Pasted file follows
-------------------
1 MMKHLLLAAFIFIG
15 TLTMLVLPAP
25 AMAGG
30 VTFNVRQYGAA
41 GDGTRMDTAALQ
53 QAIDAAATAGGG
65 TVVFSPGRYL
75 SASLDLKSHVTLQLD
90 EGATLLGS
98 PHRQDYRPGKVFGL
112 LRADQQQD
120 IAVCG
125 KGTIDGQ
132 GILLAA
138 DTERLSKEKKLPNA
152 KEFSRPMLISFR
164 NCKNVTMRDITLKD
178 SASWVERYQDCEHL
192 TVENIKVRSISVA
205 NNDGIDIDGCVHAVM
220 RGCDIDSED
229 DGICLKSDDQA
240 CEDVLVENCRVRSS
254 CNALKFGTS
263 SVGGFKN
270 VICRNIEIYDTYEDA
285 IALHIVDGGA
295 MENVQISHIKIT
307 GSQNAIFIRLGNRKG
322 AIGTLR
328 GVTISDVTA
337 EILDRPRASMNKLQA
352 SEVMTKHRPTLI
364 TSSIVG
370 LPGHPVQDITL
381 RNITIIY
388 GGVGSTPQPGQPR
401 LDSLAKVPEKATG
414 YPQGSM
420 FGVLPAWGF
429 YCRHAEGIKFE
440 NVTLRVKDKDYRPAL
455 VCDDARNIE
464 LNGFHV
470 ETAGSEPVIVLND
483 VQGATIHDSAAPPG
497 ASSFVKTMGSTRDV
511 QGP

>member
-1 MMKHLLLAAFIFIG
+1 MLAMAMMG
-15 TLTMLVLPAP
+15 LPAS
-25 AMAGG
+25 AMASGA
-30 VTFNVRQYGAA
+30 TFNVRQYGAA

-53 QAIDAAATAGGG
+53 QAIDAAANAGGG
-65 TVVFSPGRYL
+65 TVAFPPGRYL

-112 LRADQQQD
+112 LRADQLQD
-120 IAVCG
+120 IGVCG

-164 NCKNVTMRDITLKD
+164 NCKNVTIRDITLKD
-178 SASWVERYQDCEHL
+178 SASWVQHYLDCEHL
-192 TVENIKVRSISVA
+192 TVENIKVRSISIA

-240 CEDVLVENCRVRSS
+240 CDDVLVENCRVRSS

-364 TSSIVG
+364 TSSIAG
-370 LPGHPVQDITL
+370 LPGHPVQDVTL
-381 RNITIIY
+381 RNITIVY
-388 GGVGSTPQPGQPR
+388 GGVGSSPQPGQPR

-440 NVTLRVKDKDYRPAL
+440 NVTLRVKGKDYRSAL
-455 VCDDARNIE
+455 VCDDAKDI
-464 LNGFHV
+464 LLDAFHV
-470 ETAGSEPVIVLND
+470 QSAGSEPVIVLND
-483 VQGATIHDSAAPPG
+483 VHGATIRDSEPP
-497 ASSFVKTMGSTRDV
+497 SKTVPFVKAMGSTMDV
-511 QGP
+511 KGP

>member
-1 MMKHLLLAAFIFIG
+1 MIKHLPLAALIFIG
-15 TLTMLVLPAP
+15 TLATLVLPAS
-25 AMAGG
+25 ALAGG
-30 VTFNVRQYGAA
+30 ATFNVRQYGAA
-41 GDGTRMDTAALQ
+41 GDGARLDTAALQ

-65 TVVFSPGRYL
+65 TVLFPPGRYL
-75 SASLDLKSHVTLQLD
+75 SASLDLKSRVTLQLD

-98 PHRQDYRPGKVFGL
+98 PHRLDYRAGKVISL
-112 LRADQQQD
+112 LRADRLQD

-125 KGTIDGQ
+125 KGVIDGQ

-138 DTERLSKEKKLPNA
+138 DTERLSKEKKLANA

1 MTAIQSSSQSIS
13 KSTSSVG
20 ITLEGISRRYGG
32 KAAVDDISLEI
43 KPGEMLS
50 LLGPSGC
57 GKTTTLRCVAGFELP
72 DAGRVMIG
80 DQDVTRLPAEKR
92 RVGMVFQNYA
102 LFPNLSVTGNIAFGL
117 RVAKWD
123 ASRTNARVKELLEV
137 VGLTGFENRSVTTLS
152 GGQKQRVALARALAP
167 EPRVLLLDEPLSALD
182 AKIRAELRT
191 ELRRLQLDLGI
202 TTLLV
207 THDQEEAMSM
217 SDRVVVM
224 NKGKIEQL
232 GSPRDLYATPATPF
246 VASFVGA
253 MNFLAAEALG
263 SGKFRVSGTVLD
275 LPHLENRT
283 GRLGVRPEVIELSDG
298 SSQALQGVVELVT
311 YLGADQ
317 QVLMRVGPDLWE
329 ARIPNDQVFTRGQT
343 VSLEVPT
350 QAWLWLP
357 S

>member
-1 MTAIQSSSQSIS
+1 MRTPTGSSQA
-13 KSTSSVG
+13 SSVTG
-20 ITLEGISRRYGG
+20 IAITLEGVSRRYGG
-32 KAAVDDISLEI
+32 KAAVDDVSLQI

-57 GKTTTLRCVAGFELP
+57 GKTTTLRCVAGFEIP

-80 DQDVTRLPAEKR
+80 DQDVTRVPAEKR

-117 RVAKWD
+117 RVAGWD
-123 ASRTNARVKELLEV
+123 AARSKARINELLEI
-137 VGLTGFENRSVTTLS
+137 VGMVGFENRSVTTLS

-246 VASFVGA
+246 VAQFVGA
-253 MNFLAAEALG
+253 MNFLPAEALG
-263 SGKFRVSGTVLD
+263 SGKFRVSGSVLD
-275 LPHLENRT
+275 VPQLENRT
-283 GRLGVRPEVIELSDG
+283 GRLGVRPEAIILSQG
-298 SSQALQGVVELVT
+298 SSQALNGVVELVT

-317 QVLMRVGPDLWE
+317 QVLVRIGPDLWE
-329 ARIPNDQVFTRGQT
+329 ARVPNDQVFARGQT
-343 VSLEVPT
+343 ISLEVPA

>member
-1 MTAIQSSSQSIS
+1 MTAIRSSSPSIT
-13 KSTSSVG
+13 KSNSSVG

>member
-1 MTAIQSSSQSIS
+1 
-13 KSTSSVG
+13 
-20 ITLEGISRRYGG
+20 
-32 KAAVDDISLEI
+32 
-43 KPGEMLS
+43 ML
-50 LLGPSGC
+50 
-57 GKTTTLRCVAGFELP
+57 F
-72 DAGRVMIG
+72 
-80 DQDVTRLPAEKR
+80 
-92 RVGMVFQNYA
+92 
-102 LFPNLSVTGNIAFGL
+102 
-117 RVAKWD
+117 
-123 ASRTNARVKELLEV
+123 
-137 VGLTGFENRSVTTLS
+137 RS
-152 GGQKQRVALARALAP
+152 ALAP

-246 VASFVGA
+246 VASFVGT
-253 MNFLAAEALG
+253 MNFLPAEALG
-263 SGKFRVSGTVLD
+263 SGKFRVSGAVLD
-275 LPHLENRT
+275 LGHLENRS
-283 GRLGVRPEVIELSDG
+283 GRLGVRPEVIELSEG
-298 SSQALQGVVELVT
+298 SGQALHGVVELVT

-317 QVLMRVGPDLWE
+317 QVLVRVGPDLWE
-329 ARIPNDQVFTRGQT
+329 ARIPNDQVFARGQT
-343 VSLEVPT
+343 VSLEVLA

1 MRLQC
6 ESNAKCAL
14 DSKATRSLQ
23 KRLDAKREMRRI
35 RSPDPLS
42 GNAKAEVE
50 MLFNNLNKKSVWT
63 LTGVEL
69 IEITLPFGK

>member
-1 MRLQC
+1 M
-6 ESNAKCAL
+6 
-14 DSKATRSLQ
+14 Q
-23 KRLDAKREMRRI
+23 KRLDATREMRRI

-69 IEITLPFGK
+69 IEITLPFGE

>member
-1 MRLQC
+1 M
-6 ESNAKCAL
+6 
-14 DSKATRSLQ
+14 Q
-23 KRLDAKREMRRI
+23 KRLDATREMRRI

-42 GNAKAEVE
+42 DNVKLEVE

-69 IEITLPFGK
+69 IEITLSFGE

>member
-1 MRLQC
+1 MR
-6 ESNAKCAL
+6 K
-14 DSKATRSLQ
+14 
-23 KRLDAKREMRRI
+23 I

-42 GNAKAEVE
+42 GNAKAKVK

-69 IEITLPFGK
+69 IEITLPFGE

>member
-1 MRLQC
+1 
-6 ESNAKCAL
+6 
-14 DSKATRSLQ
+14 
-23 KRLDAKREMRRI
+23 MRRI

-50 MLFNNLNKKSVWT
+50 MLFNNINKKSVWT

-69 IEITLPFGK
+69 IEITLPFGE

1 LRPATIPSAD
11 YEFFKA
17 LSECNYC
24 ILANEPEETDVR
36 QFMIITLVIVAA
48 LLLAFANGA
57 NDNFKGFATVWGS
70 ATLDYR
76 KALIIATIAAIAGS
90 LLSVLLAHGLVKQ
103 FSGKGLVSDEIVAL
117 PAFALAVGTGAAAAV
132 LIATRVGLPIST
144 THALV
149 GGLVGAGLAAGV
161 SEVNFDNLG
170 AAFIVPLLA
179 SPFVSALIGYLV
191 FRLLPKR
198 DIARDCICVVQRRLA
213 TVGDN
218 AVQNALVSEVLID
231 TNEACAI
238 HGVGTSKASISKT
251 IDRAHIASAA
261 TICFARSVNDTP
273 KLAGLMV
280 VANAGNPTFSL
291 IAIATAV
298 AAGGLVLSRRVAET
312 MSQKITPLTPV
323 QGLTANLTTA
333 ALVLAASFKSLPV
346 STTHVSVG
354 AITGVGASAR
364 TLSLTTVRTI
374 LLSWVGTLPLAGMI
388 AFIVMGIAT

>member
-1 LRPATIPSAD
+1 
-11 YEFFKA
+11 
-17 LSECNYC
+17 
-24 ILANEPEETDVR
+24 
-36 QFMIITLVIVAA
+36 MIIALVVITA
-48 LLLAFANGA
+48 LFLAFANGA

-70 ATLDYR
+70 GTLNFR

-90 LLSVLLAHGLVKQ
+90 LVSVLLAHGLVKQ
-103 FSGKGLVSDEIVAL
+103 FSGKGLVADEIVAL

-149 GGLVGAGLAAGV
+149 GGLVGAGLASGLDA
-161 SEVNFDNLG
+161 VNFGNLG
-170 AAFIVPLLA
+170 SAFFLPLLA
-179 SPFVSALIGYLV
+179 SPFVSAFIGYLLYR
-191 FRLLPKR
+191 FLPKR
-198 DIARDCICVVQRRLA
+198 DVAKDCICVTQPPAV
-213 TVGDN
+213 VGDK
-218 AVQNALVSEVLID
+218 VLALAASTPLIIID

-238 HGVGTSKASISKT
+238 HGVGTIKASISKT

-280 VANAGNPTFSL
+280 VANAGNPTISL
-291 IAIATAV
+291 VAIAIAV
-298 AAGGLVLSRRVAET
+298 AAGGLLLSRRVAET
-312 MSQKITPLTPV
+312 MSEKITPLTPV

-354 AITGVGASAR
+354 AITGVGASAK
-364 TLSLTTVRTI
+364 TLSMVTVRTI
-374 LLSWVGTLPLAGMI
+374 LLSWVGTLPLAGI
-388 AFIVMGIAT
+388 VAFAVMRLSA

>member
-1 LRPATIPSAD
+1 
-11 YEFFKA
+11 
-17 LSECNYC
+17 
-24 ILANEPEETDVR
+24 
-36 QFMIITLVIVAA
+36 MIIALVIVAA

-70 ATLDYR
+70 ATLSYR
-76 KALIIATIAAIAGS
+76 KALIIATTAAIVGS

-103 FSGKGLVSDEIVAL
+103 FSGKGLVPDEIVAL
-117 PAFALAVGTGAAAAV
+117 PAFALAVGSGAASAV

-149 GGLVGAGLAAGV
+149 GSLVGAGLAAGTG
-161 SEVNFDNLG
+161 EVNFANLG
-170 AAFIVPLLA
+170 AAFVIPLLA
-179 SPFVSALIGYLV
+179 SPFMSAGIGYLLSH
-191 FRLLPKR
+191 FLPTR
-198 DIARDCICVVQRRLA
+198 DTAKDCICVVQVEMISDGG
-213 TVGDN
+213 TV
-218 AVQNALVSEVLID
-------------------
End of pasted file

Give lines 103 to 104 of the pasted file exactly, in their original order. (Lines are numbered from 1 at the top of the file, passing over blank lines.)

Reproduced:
-30 VTFNVRQYGAA
+30 ATFNVRQYGAA